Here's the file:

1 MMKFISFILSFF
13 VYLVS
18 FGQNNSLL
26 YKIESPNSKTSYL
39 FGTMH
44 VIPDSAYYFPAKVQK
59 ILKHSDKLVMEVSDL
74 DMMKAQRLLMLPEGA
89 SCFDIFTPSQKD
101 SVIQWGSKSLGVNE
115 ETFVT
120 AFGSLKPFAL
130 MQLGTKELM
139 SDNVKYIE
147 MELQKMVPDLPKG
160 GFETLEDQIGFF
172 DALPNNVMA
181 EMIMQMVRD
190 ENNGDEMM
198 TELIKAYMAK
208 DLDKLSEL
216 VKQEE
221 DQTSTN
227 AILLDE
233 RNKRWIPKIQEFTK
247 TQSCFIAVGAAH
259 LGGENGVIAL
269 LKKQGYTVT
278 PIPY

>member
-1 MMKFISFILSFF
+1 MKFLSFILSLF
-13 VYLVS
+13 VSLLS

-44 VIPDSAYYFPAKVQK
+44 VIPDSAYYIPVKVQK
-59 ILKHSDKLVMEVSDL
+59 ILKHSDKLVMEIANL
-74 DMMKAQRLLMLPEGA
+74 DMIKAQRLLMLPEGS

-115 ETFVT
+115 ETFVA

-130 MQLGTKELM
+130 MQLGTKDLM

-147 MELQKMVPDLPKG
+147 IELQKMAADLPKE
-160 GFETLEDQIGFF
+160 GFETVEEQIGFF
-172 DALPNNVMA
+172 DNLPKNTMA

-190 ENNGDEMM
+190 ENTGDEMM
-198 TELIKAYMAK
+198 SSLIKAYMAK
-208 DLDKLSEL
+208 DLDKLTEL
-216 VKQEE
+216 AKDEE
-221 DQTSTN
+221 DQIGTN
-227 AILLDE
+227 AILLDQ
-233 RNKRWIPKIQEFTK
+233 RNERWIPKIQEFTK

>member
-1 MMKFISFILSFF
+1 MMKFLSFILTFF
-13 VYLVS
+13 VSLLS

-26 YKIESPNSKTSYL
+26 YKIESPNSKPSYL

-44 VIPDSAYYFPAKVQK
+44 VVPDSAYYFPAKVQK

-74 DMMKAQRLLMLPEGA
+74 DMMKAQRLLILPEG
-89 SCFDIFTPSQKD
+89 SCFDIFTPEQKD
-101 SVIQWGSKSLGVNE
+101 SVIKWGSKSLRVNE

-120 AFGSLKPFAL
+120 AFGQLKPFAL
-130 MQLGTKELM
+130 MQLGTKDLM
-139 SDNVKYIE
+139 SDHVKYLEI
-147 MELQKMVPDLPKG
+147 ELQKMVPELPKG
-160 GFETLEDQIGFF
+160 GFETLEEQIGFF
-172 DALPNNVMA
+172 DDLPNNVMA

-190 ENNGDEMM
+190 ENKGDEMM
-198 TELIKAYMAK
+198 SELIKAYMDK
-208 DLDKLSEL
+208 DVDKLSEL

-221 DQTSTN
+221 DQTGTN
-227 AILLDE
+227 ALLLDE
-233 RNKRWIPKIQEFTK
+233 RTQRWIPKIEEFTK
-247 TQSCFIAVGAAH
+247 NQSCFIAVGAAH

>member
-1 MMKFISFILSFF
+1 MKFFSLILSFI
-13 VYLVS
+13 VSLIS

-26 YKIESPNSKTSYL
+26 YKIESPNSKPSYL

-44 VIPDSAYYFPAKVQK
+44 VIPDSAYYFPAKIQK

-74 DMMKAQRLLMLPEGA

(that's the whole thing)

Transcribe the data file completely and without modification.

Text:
1 MMKFISFILSFF
13 VYLVS
18 FGQNNSLL
26 YKIESPNSKTSYL
39 FGTMH
44 VIPDSAYYFPAKVQK
59 ILKHSDKLVMEVSDL
74 DMMKAQRLLMLPEGA
89 SCFDIFTPSQKD
101 SVIQWGSKSLGVNE
115 ETFVT
120 AFGSLKPFAL
130 MQLGTKELM
139 SDNVKYIE
147 MELQKMVPDLPKG
160 GFETLEDQIGFF
172 DALPNNVMA
181 EMIMQMVRD
190 ENNGDEMM
198 TELIKAYMAK
208 DLDKLSEL
216 VKQEE
221 DQTSTN
227 AILLDE
233 RNKRWIPKIQEFTK
247 TQSCFIAVGAAH
259 LGGENGVIAL
269 LKKQGYTVT
278 PIPY

>member
-1 MMKFISFILSFF
+1 MKFLSFILSLF
-13 VYLVS
+13 VSLLS

-44 VIPDSAYYFPAKVQK
+44 VIPDSAYYIPVKVQK
-59 ILKHSDKLVMEVSDL
+59 ILKHSDKLVMEIANL
-74 DMMKAQRLLMLPEGA
+74 DMIKAQRLLMLPEGS

-115 ETFVT
+115 ETFVA

-130 MQLGTKELM
+130 MQLGTKDLM

-147 MELQKMVPDLPKG
+147 IELQKMAADLPKE
-160 GFETLEDQIGFF
+160 GFETVEEQIGFF
-172 DALPNNVMA
+172 DNLPKNTMA

-190 ENNGDEMM
+190 ENTGDEMM
-198 TELIKAYMAK
+198 SSLIKAYMAK
-208 DLDKLSEL
+208 DLDKLTEL
-216 VKQEE
+216 AKDEE
-221 DQTSTN
+221 DQIGTN
-227 AILLDE
+227 AILLDQ
-233 RNKRWIPKIQEFTK
+233 RNERWIPKIQEFTK

>member
-1 MMKFISFILSFF
+1 MMKFLSFILTFF
-13 VYLVS
+13 VSLLS

-26 YKIESPNSKTSYL
+26 YKIESPNSKPSYL

-44 VIPDSAYYFPAKVQK
+44 VVPDSAYYFPAKVQK

-74 DMMKAQRLLMLPEGA
+74 DMMKAQRLLILPEG
-89 SCFDIFTPSQKD
+89 SCFDIFTPEQKD
-101 SVIQWGSKSLGVNE
+101 SVIKWGSKSLRVNE

-120 AFGSLKPFAL
+120 AFGQLKPFAL
-130 MQLGTKELM
+130 MQLGTKDLM
-139 SDNVKYIE
+139 SDHVKYLEI
-147 MELQKMVPDLPKG
+147 ELQKMVPELPKG
-160 GFETLEDQIGFF
+160 GFETLEEQIGFF
-172 DALPNNVMA
+172 DDLPNNVMA

-190 ENNGDEMM
+190 ENKGDEMM
-198 TELIKAYMAK
+198 SELIKAYMDK
-208 DLDKLSEL
+208 DVDKLSEL

-221 DQTSTN
+221 DQTGTN
-227 AILLDE
+227 ALLLDE
-233 RNKRWIPKIQEFTK
+233 RTQRWIPKIEEFTK
-247 TQSCFIAVGAAH
+247 NQSCFIAVGAAH

>member
-1 MMKFISFILSFF
+1 MKFFSLILSFI
-13 VYLVS
+13 VSLIS

-26 YKIESPNSKTSYL
+26 YKIESPNSKPSYL

-44 VIPDSAYYFPAKVQK
+44 VIPDSAYYFPAKIQK

-74 DMMKAQRLLMLPEGA